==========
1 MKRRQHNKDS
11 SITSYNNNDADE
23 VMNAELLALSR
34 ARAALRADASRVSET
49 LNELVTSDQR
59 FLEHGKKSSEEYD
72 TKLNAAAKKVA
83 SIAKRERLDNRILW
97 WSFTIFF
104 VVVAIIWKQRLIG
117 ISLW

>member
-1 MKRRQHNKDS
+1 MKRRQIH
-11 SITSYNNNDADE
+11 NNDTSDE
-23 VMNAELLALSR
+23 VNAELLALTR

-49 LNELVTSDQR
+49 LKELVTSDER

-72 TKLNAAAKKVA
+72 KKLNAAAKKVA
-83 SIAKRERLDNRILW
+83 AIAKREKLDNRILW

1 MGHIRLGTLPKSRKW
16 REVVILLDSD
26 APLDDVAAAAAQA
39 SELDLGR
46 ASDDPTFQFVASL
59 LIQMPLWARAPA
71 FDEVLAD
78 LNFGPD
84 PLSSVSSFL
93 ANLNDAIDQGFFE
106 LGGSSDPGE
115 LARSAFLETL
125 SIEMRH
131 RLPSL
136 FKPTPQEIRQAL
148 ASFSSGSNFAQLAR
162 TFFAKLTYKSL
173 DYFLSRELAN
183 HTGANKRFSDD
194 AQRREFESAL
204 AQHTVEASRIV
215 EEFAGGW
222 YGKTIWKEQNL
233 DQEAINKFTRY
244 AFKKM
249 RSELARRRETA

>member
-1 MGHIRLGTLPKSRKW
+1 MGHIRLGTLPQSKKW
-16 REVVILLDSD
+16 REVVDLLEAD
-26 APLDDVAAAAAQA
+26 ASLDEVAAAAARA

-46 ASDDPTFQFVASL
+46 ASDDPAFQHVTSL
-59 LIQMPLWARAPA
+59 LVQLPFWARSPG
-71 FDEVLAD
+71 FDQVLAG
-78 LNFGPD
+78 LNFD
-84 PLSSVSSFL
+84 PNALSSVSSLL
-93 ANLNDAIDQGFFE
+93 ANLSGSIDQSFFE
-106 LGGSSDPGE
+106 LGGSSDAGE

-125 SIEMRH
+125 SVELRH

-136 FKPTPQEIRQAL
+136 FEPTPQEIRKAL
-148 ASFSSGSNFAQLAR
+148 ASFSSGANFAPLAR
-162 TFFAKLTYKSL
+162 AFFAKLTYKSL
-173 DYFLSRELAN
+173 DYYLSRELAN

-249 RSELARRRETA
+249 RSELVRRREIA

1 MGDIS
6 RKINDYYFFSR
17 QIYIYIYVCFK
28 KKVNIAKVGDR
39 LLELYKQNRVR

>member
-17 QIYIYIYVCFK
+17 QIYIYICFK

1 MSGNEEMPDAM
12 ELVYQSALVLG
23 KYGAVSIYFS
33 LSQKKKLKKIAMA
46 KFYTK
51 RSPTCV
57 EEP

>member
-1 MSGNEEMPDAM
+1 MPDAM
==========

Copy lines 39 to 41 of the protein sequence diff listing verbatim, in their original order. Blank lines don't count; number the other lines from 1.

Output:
136 FKPTPQEIRQAL
148 ASFSSGSNFAQLAR
162 TFFAKLTYKSL